Understandably, most women try to follow medical advice and avoid taking medications while pregnant. However, this may be difficult if you’re struck down with unbearable tooth pain during pregnancy – before you can see your dentist. If you do need pain relief, get in contact with your prenatal medical professional for urgent advice. They can tell you which medications are safe to take during this time. If the pain is not too severe, you may want to try either a:

  • Cold compress (apply on the cheek nearest the tooth) or a
  • Saltwater rinse (rinse your mouth with one cup of warm water and one teaspoon of salt)

How To Prevent Tooth Decay

To understand why you’re especially at risk for tooth decay during pregnancy, let’s first take a look at how cavities develop:

  1. The bacteria in your mouth use the sugars and carbs you eat to produce acids.
  2. Over time, these acids can dissolve the enamel on your teeth, leading to cavities (caries).

Additionally, acidic foods, liquids, and reflux can increase your risk of tooth damage as they can slowly erode the enamel.

While pregnant, you’re more susceptible to cavities for these reasons:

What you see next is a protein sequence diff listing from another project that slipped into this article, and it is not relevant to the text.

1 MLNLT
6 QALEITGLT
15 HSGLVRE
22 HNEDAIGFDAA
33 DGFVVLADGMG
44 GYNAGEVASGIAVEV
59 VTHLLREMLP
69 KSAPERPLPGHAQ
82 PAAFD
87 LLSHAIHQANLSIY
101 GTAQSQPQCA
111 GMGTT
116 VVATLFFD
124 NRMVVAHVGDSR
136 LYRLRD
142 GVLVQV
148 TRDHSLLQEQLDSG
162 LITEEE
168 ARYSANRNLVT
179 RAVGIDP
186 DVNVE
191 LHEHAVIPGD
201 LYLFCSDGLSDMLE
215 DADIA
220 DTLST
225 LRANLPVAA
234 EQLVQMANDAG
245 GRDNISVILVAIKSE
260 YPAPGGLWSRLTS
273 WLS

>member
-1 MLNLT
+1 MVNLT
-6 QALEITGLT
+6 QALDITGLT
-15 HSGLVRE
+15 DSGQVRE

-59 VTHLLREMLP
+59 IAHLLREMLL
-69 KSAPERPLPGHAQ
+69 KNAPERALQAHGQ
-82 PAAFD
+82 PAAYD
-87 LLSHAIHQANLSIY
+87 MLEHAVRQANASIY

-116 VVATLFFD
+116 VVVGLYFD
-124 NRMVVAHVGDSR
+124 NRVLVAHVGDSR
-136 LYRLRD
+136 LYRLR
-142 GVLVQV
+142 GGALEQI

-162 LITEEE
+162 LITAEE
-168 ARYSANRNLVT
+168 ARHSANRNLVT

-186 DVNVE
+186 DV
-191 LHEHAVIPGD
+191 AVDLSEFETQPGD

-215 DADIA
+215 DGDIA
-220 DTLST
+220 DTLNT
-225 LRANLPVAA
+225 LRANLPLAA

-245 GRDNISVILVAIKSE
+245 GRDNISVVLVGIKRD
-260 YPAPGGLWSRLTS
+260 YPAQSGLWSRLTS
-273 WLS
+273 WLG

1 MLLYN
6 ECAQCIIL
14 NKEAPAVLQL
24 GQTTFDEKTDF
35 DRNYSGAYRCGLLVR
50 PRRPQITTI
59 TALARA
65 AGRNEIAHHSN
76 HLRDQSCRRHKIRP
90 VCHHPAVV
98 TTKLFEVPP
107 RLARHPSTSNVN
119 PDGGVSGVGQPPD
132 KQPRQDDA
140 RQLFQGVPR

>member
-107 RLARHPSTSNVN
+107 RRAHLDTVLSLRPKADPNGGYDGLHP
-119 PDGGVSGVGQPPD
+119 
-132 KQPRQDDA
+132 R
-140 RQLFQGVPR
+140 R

• Food cravings - ranging from ice cream to fruit juice, can leave your teeth vulnerable to ‘acid attacks.’
  • Excess fatigue or lethargy - can decrease brushing and flossing; you may not be feeling as energetic as you usually do or the smell of oral care products might make you sick, or your gums might be sore
  • Vomiting (and reflux) due to morning sickness - can increase acid exposure to your teeth and eventually lead to enamel erosion. Once your enamel is damaged, it's at greater risk of breaking down.

Pregnancy can be a challenging time. However, instead of letting your oral care slide, you must step up your oral health care routine while pregnant to help prevent tooth decay or gum problems. Here are some essential oral health care activities:

  • Rinse with plain tap water, chew sugar-free gum or try eating neutralising food such as hard cheese or milk after vomiting. For those struggling with morning sickness, these tips help dilute and rebalance the acidic content in your mouth, according to the Australian Dental Association.
  • Gently brush your teeth twice a day, using a soft-bristled brush and fluoride toothpaste.
  • Clean between your teeth daily (as usual) by flossing, using a water flosser or an interdental brush.
  • Keep sugary snacks to a minimum - if you do have a sweet treat, eat it at the end of a meal.